Obviously, it still needs some work. I’ve started to include examples of how I incorporate these ideas and you can clearly see the influence of some of the superheroes of the edublogoverse. I’m not entirely happy with the technology one, especially the examples, but I felt it was important to address it. Tech is not the answer to all of educations problems but it can be a powerful tool for learning at appropriate times. Additionally, I now note that there isn’t anything addressing gender or specifically teaching girls. I need to think about why I didn’t address that. Ultimately, each of the above ideas needs some expansion and discussion, but I wanted to get at the core thoughts I’d developed in recent years.

I shared the above with my mentee and I’m waiting to hear back from him. I’m eager to see what he comes up with as a new teacher more firmly entrenched in this new century and the current educational climate in the country. Until then, I’d love to see what others have written, so if you care to share yours, be sure to leave a link here.


…But Modeling Instruction Works Better

In my last post, I suggested that one of the ways to approach the subject of curricular and pedagogical change with colleagues, especially as it pertains to modeling instruction, is to share one’s own personal story of transformation. So here’s mine.

I used to be an awesome teacher. Seriously, that’s what everyone used to tell me and I had started to believe them. For the first six years of my career, I did my very best to make my classes dynamic and engaging by incorporating various types of activities. During lecture, I was enthusiastic and worked hard to distill an idea down to its essence when explaining it. My reviews from students were always glowing and the administration loved what I was doing. And the awards! In those six years, I taught at a rural public school, was a TA at a state university and spent the final year of the first six at my current school. In that time, I won three teaching awards and was nominated for two others. By every measure I had available, I was a great teacher. And then, the FCI came along.

The FCI (or Force Concept Inventory) is 30-question, conceptual multiple choice test meant to determine how well the students in your class understand the Newtonian concept of forces and the results of their application. No calculations are involved. The FCI came to me through Dr. Kathy Harper at OSU. She had presented a short, one-day workshop on modeling instruction locally and had followed up with flyers inviting the participants to the summer workshop. I signed up and as part of the process, I was asked to give my students the FCI before coming to the workshop. Looking over the test, I thought my students would make short work of it. After all, we were ending the year on magnetic induction, so surely they understood Newton’s laws of motion. We’d been using them all year. With the first year at my new school ending, I administered the FCI to my students. When I reached the summer workshop, I eagerly sought out the results.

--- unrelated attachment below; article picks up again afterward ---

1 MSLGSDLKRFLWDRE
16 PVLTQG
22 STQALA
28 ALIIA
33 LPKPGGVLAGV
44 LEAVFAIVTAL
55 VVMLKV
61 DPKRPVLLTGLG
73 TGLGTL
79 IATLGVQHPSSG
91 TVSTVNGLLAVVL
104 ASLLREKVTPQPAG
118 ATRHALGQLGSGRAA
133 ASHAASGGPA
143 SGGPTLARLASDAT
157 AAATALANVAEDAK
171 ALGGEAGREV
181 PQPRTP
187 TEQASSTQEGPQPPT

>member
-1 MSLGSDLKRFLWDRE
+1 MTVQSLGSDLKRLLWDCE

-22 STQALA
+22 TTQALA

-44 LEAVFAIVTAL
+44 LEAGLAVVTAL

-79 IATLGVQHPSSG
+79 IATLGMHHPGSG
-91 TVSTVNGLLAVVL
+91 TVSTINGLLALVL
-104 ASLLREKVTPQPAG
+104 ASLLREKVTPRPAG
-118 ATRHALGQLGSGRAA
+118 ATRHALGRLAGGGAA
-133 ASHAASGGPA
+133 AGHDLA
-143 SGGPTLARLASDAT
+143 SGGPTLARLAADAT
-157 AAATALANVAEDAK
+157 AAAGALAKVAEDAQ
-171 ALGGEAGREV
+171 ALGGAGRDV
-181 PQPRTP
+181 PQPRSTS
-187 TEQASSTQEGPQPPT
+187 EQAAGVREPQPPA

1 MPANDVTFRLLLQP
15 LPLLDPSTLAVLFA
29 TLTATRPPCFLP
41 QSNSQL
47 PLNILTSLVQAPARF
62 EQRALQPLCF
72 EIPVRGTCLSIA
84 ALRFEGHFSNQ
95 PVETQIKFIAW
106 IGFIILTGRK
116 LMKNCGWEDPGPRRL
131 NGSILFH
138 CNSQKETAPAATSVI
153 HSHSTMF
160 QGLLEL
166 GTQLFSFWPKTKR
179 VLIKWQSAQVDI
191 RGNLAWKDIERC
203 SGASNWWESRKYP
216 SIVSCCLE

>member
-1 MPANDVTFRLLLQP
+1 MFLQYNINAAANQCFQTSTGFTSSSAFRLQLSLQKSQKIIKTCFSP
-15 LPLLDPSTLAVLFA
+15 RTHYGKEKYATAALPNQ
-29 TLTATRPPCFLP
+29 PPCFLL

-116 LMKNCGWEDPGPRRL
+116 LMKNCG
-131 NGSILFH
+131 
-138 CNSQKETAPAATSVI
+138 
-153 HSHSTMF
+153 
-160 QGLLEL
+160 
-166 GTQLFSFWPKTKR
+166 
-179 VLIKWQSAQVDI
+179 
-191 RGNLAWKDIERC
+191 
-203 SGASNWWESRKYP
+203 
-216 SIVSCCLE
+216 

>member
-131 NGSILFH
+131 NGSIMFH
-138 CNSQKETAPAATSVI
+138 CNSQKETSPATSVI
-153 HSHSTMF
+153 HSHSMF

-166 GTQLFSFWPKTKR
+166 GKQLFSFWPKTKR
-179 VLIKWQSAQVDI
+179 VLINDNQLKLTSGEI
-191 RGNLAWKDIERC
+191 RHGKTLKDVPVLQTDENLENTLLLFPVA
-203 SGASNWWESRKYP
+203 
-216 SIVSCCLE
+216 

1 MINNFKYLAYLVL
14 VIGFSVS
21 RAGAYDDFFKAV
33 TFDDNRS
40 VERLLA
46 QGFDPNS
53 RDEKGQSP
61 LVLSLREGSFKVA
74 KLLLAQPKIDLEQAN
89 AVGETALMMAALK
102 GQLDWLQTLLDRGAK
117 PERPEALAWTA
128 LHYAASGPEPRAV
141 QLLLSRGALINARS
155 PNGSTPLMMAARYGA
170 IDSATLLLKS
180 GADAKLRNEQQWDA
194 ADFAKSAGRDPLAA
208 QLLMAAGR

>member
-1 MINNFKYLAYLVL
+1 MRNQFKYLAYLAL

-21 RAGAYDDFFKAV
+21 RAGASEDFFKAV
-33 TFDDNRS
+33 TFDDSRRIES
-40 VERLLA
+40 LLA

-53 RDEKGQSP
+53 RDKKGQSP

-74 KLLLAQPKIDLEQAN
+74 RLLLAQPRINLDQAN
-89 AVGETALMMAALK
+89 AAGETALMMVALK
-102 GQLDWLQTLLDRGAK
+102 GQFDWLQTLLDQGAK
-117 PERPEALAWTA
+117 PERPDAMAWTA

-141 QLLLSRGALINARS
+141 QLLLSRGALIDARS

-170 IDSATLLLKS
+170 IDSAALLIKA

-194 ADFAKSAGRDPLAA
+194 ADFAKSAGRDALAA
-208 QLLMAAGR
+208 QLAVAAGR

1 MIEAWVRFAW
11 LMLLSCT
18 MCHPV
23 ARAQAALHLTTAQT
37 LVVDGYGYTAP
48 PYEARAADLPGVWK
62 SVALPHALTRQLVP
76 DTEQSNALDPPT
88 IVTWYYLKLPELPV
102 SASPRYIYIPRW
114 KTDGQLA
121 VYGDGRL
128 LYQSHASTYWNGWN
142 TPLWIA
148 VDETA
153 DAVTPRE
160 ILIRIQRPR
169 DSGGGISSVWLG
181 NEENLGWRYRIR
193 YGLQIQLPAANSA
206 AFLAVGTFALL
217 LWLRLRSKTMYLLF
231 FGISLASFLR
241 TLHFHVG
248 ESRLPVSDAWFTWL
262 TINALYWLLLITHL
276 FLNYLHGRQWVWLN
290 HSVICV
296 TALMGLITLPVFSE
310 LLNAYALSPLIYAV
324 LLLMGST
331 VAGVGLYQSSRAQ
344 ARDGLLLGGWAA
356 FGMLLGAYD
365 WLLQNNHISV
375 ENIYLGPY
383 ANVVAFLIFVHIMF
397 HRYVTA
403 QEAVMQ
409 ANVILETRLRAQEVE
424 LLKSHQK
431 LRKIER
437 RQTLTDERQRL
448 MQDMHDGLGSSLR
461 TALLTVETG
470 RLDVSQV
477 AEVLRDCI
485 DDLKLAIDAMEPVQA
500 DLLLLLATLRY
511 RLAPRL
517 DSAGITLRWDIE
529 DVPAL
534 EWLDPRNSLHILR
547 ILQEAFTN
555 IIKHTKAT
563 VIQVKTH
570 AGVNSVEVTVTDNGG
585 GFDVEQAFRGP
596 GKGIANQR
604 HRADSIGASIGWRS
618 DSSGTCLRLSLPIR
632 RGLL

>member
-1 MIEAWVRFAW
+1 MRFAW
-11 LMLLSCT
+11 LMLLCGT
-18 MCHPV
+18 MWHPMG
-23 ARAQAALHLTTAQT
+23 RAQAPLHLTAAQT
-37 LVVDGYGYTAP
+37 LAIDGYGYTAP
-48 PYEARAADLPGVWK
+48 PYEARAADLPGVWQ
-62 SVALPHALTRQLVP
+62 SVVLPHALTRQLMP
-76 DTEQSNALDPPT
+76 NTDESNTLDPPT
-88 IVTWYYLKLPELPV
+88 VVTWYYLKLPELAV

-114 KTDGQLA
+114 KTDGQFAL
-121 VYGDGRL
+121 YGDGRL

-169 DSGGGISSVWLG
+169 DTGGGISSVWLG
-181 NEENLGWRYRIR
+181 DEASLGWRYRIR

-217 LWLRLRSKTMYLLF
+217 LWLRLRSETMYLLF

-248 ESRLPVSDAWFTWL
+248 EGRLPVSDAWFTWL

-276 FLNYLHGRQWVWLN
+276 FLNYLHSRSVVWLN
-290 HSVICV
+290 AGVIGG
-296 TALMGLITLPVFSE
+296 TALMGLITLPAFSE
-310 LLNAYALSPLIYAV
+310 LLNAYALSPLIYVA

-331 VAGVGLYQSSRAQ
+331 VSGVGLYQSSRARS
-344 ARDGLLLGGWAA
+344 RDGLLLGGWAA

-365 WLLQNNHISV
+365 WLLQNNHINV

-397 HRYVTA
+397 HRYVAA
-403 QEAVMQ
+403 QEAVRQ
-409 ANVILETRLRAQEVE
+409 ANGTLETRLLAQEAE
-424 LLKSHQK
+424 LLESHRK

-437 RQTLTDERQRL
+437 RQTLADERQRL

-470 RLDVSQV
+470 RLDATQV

College Prep Physics – Mean = 6/30 (20%)

Honors Physics – Mean = 9/30 (30%)

AP Physics C:Mechanics – Mean = 13/30 (43%)

WTF?! How were those scores possible? I spent a year teaching those students physics. The FCI covers some of the most fundamental ideas I told them about. They got As and Bs! The AP scores were all 4s and 5s! While I didn’t expect perfect scores, I did expect results significantly better than guessing. Those FCI scores were like a swift, spiritual kick to the head that altered my reality forever. I had to figure out what was going on. I began by doing what every normal person would do in this case – I blamed the test.